Here's an interesting question to ask: the Apple iTunes App Store and the Android Market don't really require or support the uploading of source code as part of placing a program for sale in their respective stores. They don't support the downloading of source associated with an application which someone purchases.

So, if someone demands sources from them for a GPL-licensed program, having received a binary through the store, what are they to do? They can't provide what they don't have, and I'm sure they're not looking to become a repository for GNU code on the FSF's behalf because some third-party decided to use the GNU code in their own app.

Again, whether the source code is or isn't available from the developer makes no difference. In the FSF's view, since the store is where you got the binary from, the store is where you must be able to get the corresponding sources from.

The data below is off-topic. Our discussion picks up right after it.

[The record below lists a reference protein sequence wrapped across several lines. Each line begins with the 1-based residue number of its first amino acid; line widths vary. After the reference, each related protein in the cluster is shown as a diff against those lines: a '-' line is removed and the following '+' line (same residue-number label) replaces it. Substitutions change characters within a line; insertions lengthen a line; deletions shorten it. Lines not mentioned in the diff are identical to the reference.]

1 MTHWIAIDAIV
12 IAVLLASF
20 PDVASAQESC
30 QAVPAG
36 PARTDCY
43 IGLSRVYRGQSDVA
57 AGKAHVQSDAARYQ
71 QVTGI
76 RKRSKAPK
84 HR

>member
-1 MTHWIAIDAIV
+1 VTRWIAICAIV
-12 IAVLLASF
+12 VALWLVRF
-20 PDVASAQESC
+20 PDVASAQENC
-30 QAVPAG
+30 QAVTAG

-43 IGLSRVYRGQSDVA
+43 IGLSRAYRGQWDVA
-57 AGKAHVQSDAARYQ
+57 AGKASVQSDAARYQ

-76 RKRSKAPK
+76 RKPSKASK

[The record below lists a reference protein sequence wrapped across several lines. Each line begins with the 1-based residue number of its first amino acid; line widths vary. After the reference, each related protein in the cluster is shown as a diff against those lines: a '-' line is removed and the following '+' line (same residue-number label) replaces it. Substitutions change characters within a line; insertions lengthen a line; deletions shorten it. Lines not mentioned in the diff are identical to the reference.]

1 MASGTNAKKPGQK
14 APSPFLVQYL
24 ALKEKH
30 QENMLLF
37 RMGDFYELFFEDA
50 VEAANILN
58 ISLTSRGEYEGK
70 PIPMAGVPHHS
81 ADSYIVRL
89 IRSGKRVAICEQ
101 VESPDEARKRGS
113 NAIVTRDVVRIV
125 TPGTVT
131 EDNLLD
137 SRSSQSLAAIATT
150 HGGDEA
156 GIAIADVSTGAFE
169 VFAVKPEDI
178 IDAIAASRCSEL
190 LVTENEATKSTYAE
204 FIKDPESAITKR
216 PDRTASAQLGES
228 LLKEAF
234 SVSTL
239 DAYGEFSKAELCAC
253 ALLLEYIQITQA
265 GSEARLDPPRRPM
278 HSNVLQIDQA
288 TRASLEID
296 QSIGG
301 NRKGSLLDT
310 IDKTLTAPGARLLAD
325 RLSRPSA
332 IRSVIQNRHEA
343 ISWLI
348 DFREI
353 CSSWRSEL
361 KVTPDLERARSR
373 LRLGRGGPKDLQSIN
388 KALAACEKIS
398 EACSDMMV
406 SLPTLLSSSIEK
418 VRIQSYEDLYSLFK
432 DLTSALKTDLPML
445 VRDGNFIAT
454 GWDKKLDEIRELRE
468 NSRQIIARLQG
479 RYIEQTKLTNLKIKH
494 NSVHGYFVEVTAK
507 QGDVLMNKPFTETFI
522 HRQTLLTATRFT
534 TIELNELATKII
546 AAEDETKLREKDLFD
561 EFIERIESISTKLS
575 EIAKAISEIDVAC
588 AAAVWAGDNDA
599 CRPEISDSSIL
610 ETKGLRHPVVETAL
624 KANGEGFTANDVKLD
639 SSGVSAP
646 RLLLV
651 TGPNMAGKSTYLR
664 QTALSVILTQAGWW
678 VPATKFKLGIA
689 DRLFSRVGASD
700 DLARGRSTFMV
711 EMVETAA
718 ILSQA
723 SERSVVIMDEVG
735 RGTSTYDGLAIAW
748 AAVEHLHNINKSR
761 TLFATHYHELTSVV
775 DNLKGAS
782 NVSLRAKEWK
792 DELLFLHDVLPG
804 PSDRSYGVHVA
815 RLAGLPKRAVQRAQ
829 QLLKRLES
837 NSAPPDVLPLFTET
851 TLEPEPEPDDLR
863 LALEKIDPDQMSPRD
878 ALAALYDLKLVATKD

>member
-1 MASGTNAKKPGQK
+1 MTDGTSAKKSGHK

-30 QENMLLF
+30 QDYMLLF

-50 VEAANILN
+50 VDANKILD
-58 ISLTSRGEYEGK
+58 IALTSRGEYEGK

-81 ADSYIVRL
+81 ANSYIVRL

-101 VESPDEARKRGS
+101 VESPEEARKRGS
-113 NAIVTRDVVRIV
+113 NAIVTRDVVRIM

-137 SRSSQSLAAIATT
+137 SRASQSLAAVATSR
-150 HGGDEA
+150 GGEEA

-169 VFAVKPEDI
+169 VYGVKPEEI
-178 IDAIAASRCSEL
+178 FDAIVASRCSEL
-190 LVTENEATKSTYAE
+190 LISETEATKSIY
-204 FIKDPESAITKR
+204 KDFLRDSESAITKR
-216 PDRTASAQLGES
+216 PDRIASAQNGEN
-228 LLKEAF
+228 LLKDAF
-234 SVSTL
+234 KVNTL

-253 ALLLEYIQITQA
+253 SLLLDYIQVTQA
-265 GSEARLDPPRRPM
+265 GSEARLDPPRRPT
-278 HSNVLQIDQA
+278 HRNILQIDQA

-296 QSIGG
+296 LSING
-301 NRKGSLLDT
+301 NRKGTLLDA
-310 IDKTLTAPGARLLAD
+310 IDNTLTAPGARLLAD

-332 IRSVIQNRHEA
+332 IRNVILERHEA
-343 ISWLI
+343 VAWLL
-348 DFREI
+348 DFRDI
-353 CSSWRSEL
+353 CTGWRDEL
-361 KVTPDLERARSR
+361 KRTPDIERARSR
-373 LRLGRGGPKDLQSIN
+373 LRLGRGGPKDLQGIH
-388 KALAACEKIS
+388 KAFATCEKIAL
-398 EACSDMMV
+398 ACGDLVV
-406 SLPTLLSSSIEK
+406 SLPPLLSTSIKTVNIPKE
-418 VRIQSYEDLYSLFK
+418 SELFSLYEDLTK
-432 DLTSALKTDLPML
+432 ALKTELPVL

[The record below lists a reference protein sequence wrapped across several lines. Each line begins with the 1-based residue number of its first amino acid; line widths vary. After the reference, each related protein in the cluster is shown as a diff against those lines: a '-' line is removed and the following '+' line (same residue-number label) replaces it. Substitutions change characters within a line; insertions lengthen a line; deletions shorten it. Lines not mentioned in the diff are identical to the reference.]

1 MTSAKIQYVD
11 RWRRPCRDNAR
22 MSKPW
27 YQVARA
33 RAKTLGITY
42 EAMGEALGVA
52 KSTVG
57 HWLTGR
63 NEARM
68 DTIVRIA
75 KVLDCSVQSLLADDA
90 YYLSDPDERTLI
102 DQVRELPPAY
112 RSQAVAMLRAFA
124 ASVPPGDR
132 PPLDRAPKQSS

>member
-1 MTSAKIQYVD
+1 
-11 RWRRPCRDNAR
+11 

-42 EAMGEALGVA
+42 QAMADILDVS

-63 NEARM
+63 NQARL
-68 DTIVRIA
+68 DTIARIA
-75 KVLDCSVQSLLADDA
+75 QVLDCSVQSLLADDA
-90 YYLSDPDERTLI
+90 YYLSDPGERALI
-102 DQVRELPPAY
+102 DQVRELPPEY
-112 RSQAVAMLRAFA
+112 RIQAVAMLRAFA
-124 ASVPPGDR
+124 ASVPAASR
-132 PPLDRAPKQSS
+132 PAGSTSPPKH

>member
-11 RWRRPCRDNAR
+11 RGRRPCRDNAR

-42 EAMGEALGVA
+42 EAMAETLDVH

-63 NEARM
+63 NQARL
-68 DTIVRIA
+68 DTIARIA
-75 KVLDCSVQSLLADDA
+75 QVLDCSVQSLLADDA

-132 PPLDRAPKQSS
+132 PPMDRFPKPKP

It seems the app stores are left with two choices: change their procedures entirely around to support a very small number of (probably unprofitable) applications in the way the FSF insists, or simply disallow GPL-licensed applications from the stores entirely.

I predict they'll do the latter.

Tuesday, June 1, 2010

An Open Letter to Brett Smith

I've sent the following email to Brett Smith, the FSF's Licensing Compliance Engineer, with some questions I have about the recent FSF enforcement action against the Apple iTunes App Store

Dear Brett:

I've been analyzing the recent enforcement action by the FSF against the Apple iTunes Store, and wondering about the implications for other "app stores" which I seem to be finding in the reasoning you describe in your blog postings.

1) You specifically call out point (i) of Apple's App Store Usage Rules, which specify that you must accept the prevailing third-party license (in the case of GNUgo, the GPL) as well as the App Store's own Terms of Use.